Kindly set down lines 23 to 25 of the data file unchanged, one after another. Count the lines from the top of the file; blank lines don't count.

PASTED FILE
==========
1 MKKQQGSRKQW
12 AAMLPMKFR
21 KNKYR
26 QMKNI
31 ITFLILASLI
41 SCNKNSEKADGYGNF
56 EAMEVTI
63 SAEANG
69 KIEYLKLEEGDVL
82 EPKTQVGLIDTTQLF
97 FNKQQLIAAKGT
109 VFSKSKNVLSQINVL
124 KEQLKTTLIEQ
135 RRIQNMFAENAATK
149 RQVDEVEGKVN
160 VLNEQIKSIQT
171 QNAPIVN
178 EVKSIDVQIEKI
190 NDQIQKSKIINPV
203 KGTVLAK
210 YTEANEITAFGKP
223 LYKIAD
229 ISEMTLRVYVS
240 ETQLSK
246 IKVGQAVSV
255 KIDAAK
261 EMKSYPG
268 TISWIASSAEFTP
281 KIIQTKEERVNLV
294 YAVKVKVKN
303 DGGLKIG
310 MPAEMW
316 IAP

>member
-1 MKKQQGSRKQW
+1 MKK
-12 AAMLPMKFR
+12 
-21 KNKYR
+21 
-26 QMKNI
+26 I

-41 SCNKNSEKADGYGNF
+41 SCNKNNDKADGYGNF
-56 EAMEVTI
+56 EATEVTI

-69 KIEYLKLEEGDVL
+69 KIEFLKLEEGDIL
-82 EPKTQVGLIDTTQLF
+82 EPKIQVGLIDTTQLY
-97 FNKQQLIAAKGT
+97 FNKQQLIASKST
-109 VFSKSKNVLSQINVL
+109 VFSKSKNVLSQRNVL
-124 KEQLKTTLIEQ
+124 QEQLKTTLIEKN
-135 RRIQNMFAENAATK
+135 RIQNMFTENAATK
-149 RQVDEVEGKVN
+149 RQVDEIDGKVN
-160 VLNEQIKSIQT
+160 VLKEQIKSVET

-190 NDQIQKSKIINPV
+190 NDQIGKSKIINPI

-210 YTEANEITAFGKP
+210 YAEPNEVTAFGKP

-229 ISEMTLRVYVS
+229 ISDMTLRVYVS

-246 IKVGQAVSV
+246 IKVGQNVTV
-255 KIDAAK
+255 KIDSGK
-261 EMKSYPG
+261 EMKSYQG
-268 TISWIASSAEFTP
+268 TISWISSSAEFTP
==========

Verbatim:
229 ISEMTLRVYVS
240 ETQLSK
246 IKVGQAVSV